What this election needs is a face off

Life on Tapp with Blaise Tapp SUS-160516-112125001Life on Tapp with Blaise Tapp SUS-160516-112125001
Life on Tapp with Blaise Tapp SUS-160516-112125001
We are four weeks into a seemingly never ending General Election campaign, one which is only creating excitement among avid players of political bingo.

Although, until last week’s Chuckle Brothers-esque leaking of the Labour Party manifesto, the countdown to June 8 has been a dull fest, there has been plenty for political geeks to tick off their score cards.

We’ve had the car crash interviews, the endless rhetoric, the awkward photo opportunities (something which our Prime Minister appears to specialise in) and the battle buses.

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But one of the key narratives of the first month in the race to Westminster has been the disconnect between the politicians and the electorate. While this is nothing new, much has been made about the ignorance of those who are being asked to choose a parliamentary representative in three weeks.

There have some journalists who have taken to social media to mock the lack of understanding from those who care little about the machinations of Government. One reported on social media how a woman he interviewed said that ‘politics isn’t my thing - I think I voted for Labour at the Referendum’. This prompted much harrumphing from those who expect their fellow Brits to take the same level of interest in party politics that they do.

Nick Robinson, the BBC’s former political editor who now presents the corporation’s flagship current affairs programme, Today, has taken to the road to meet real voters.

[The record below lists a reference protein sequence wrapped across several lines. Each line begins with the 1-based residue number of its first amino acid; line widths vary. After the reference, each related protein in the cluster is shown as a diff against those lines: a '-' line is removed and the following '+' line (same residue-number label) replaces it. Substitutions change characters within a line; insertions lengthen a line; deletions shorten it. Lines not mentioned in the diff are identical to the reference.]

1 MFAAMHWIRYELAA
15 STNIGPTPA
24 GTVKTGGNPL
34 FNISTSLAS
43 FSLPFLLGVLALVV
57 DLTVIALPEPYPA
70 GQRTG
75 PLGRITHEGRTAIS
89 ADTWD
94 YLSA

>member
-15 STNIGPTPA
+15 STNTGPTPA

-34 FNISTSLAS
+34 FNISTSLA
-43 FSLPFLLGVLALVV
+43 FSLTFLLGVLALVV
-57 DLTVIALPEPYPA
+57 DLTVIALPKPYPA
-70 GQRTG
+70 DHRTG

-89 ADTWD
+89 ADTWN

Last week he was in Halifax to interview a group who identified themselves as working class and it was clear that politicians couldn’t be further away from their world.

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One demonstrated how little he had been paying attention over the past 11 months when he asserted that Theresa May clearly doesn’t want us to leave the European Union. I don’t know how many times she has to say the words ‘Brexit means Brexit’ for it to sink in but his rather odd take can be explained.

It isn’t, as some snobs have suggested, evidence that there is a sub class who only care about chicken nuggets and Keeping Up With The Kardashians but is further proof that the ruling classes are unable to communicate with a large rump of the electorate.

The major complaint about this campaign is that it is one of the most stage managed in history, a campaign where journalists are kept at arm’s length from the PM and her cabinet members. And we’ve all heard the ones about some reporters being asked to submit their questions before press conferences and briefings.

Even David Dimbleby looks more bored than he usually does and if the journalists aren’t engaged, what hope is there for the rest of the British public? What this election really needs is a senior cabinet member smacking a man with a bad mullet on the nose. Unlikely, I admit.

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It is easy for someone like me to sit on my sofa and blame the nationwide outbreak of apathy solely on the politicians. The media needs to play its part too and I think more pressure should have been heaped upon Mrs May to encourage her to take part in a head to head debate with Jeremy Corbyn.

While both leaders will be quizzed the cameras in the immediate run up to the election, they won’t share the stage. It promises to be tepid at best.

As long as this campaign shuffles along at its current pace, millions of voters will continue to live in ignorant bliss.